Nutrition plays a key role in the development of your baby’s organs, bones, and brain — and in your personal health as a mom-to-be. So it’s important to make every bite count. While almost any natural or unprocessed food is a healthy addition to your diet, some foods are virtual powerhouses or “superfoods” — packing amazing amounts of nutrients into just a few bites.
Superfoods for pregnancy
Physicians and nutritionists all have their own list of superfoods. Here are 13 power-packed favorites1to put on your shopping list:
- Broccoli — One of the most nutrient-dense vegetables on the planet, broccoli is high in folate, calcium, vitamins, beta-carotene, potassium, iron, magnesium, and fiber. Broccoli also contains Lutein, an important nutrient for eye health.
- Berries — From blueberries to strawberries, berries provide antioxidants, carbohydrates, and vitamin C to help the absorption of iron, potassium, folate, fiber, and fluids.
- Beans or legumes — Chickpeas, black beans, soybeans, and other legumes provide a good strong source of soluble fiber. One cup of kidney beans can boost your dietary iron, protein, potassium, and thiamin.
- Spinach and other leafy greens — Kale, spinach, collards, turnip, and other greens provide folate, vitamins C and A, iron, and Lutein. One cup of cooked spinach also boosts your zinc intake by almost 2 mg.
- Whole grains and oatmeal — The whole grains in brown or wild rice, steel cut or rolled oats, and other grain choices are fortified with iron and are packed with fiber and complex carbohydrates. They are also fortified with folic acid. Oatmeal helps lower LDL ("bad") cholesterol and helps moderate blood sugar levels.
- Skim milk — This excellent source of calcium, vitamin D, and phosphorus provides several vitamins you and your baby need, as well as protein and vitamins A and B.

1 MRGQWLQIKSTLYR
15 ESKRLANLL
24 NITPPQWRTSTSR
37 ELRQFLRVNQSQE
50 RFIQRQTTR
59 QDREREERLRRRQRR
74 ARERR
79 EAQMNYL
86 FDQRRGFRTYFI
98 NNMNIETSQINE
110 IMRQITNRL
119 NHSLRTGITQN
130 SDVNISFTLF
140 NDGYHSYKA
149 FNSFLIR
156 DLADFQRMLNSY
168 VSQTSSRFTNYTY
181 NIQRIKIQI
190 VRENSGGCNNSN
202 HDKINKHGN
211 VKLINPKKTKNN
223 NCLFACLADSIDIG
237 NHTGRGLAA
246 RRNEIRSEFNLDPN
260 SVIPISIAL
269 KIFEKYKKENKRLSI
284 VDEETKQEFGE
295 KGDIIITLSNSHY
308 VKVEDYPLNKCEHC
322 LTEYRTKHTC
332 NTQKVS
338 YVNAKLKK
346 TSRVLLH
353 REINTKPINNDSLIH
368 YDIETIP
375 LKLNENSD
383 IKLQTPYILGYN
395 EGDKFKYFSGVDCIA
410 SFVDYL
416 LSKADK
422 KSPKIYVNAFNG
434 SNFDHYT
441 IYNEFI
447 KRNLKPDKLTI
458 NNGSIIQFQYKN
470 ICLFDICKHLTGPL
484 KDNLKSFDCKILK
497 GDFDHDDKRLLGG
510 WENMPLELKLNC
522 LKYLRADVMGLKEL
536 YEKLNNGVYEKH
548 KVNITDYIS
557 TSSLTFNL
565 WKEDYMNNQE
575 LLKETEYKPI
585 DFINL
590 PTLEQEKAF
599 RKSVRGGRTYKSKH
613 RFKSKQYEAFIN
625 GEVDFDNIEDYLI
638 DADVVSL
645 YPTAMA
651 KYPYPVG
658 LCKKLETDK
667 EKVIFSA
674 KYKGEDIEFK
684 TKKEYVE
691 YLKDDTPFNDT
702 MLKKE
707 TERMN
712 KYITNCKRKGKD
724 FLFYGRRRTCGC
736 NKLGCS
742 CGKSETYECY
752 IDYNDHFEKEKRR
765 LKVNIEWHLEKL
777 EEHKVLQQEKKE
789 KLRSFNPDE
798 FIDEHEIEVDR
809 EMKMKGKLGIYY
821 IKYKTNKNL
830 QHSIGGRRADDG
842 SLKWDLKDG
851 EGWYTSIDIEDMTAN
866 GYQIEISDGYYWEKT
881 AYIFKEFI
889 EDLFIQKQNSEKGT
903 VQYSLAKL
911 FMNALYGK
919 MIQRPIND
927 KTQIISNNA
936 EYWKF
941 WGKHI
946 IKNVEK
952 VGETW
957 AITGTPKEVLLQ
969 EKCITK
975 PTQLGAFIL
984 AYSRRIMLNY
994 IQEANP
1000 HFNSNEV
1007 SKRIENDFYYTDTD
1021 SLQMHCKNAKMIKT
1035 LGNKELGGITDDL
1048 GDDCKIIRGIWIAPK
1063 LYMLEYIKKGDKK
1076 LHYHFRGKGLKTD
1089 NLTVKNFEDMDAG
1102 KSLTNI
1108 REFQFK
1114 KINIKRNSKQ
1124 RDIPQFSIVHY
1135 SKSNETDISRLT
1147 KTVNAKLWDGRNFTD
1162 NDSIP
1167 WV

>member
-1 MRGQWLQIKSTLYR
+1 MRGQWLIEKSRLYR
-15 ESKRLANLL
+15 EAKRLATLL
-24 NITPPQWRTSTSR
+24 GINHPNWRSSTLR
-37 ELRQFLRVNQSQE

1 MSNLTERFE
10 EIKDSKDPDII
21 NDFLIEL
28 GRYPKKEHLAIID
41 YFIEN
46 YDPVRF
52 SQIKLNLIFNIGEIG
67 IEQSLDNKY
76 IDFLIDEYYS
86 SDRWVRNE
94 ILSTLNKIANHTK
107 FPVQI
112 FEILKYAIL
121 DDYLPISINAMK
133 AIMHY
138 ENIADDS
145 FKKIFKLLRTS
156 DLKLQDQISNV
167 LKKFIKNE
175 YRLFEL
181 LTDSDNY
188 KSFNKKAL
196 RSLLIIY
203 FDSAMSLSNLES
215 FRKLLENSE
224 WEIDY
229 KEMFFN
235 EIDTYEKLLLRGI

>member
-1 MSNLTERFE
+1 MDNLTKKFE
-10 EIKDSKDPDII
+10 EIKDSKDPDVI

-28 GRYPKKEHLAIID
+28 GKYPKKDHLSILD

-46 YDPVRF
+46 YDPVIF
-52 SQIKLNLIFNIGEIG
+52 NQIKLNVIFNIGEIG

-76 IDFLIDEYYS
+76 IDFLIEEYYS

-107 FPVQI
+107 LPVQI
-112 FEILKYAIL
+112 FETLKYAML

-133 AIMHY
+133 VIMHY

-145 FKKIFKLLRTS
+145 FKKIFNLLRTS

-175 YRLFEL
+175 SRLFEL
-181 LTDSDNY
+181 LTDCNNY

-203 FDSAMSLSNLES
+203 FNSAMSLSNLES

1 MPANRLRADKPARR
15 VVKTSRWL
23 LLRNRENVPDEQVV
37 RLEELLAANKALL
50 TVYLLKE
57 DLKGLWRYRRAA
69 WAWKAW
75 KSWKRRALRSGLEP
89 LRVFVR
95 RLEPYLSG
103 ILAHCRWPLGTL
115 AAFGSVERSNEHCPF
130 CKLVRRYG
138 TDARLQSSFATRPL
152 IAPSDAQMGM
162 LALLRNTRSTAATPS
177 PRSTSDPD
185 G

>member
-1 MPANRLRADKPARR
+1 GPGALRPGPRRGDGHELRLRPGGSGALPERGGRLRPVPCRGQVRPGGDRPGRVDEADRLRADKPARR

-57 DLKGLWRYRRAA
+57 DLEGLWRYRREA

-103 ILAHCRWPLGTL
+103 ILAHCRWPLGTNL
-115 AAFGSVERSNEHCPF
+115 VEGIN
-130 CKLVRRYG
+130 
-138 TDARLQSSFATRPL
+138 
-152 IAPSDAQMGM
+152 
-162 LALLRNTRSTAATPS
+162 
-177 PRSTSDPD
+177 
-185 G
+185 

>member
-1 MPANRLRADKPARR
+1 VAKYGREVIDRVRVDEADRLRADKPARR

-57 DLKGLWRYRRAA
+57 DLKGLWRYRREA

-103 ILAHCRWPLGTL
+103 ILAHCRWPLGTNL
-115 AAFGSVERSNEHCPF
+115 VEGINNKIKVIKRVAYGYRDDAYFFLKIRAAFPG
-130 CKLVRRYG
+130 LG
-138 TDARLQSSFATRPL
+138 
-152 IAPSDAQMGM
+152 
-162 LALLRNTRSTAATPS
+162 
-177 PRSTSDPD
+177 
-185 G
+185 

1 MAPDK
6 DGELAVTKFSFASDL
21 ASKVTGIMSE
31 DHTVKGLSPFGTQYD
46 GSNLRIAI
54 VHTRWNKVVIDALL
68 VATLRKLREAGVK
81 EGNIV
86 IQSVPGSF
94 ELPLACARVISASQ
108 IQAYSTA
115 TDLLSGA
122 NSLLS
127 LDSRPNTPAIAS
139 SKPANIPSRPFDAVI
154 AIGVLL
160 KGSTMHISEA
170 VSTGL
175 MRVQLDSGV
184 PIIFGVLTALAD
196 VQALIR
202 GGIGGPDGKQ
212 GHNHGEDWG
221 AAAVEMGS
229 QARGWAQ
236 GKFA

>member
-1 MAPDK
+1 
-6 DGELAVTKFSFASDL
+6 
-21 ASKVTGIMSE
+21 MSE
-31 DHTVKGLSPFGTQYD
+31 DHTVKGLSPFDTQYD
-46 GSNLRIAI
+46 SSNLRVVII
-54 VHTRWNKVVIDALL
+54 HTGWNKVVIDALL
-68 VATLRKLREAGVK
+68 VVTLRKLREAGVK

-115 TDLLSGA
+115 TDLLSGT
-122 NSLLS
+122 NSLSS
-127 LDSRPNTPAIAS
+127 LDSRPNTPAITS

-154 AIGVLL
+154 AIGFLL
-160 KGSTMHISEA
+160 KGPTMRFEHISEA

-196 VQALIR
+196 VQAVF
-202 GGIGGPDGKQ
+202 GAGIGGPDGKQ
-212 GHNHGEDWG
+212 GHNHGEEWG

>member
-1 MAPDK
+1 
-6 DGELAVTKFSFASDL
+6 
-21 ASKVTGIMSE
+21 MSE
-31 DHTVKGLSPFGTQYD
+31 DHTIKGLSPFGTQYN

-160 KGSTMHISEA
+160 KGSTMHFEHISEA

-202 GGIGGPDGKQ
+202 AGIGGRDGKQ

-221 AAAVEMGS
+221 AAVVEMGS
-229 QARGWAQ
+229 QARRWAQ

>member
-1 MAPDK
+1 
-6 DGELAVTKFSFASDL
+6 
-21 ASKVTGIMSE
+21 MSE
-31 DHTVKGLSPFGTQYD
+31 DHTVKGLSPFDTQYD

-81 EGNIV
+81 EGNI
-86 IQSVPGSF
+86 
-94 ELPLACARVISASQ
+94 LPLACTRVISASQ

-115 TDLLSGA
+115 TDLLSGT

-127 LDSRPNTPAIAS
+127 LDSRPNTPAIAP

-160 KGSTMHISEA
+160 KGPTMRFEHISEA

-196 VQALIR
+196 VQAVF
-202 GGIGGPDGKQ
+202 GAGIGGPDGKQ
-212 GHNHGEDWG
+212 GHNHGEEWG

- Low-fat yogurt — With calcium levels comparable to milk, yogurt not only provides protein, calcium, and vitamin D, but also active cultures that can help your digestive system health.
- Salmon and other fish — Salmon is one of the best sources of Omega-3 fatty acids, which help with the development of vision and brain function in your baby. Other fish choices that are low in mercury are perch, trout, and cod.
- Lean meat — Lean cuts of red meat are the best source of readily available iron. The protein in meat helps your body repair and replace muscle tissue. Red meat also contains vitamins B6 and B12, and zinc.
- DHA-enriched eggs — Eggs are a good source of high-quality protein. In addition, eggs that are also high in Omega-3 fatty acids are available. Farmers can feed hens a high Omega-3 diet, and the nutrients are passed on to the eggs. DHA Omega-3 fatty acids are good for brain development and eye formation.
- Almonds and other nuts — Almonds are loaded with important minerals, vitamin E, and fiber. Walnuts offer brain-boosting Omega-3 fatty acids — the good fats. Because nuts are high in fat and calories they should be eaten in moderation.
- Papaya, mango, and other tropical fruits — These fruits are good sources of vitamin C, beta-carotene, magnesium, and potassium.
- Water — Your blood volume doubles during pregnancy, so drinking enough water during this time is even more important. You should be drinking eight to 10 eight-ounce glasses of water a day during pregnancy.
The pregnancy superfood list doesn't necessarily end here: Tofu, tomatoes, kiwi, cranberries, avocados, sweet potatoes, and even dark chocolate (in moderation) are superfoods. No matter what your food choices, be sure to include those rich in folate, Omega-3 fatty acids, Lutein, protein, vitamin C, and iron to support your baby's development and for your health.
1Adapted from Nutrition for a Healthy Pregnancy: The Complete Guide to Eating Before, During and After Your Pregnancy, 2e, Elizabeth Somer, M.A., R.D., 2002. 43-44.
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